Are you sensing a theme in this post?

Monday, July 13, 2009

Happy Monday to all

marble statue of Aphrodite

- Sappho, Greece (6 BC)
(trans. Josephine Balmer)

Lucky bridegroom,
the marriage you have prayed for has come to pass
and the bride you dreamed of is yours . . .

Beautiful bride,
to look at you gives joy; your eyes are like honey,
love flows over your gentle face . . .

has honoured you above all others

Aint' I A Woman! A Book of Woman's poetry From Around the World, Edited by Illona Linthwaite

Saturday, July 11, 2009


ripples in water
I have learned not to worry about love;
but to honor its coming
with all my heart.
To examine all the dark mysteries
of the blood
with headless heed and
to know the rush of feelings
swift and flowing
as water.
The source seems to be
some inexhaustible
within our twin and triple
the new face I turn up
to you
no one else on earth
has ever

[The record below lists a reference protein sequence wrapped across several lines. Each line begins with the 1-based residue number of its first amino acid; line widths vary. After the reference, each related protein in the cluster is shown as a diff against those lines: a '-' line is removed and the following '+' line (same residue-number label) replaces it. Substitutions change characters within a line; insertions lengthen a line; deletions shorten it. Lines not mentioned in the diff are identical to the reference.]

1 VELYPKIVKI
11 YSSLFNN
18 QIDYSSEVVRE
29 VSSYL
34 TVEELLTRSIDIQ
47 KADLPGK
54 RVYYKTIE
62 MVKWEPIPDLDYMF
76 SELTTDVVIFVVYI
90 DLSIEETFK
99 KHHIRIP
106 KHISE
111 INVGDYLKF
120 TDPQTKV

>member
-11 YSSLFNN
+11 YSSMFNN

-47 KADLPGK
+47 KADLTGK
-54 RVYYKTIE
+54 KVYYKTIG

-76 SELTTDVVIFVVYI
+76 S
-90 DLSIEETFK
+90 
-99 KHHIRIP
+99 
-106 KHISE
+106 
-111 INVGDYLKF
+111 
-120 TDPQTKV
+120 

- Alice Walker, USA

Aint' I A Woman! A Book of Woman's poetry From Around the World, Edited by Illona Linthwaite

Wednesday, July 8, 2009


smiling woman with thumb up

I should have known this wasn't going off as planned. I had intended to stick faithfully to Aint' I A Woman!, but that is just not happening. It is all in the spirit, though, because my tangents are also poems written by women.

I enjoy a daily side trip to a blog called Baroqueinhackney. It's written by, Katy Evans Bush, a poet in England. (Her professional website is here.) Today she mentioned the gem below, and when I read it I thought I dated that too. My daughter thinks she dated him as well. I think he gets around!

What a wonderful thing it would be if our sisters, our daughters, our mothers, and our students could have that simple self-regard.

To be honest, there were several poems with this name, and she gave no author. But this was the first one I read and I was captivated.